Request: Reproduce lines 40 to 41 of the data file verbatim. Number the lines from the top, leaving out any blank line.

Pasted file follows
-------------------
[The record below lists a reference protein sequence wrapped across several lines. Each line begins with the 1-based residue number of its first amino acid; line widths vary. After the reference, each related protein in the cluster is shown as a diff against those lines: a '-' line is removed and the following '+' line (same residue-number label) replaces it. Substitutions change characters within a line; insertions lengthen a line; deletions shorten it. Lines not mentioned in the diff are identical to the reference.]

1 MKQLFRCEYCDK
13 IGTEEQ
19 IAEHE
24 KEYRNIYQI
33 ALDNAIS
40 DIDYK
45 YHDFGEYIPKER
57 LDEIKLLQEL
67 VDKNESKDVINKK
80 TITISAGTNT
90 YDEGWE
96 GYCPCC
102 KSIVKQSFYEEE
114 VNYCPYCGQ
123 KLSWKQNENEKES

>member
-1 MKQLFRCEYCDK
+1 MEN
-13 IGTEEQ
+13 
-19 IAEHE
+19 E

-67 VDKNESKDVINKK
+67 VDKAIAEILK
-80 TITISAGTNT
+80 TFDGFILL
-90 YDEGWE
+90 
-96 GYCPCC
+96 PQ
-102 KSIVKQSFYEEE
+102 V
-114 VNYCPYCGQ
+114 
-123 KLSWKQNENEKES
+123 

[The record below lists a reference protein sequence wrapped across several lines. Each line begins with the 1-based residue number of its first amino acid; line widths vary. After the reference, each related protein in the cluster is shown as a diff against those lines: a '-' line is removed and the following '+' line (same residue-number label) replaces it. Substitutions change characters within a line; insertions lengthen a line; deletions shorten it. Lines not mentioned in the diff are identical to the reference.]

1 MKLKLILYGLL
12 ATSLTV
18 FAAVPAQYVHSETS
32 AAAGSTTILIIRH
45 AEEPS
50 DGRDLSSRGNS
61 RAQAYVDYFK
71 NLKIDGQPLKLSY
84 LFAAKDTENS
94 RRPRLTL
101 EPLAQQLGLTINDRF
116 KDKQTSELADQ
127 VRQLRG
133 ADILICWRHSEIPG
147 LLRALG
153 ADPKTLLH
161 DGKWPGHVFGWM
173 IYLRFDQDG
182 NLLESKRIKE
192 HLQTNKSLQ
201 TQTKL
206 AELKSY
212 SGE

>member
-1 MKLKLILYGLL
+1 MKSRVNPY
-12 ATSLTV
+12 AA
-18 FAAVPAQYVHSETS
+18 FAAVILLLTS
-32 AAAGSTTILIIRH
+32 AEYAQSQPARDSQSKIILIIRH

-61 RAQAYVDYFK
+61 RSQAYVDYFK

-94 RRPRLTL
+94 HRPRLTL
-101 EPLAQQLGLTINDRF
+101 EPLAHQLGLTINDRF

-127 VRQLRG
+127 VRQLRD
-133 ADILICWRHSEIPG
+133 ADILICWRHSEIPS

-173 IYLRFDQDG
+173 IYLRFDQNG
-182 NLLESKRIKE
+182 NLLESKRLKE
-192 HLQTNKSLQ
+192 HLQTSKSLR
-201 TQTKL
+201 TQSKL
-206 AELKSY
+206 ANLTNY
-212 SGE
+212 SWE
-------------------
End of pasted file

12 ATSLTV
18 FAAVPAQYVHSETS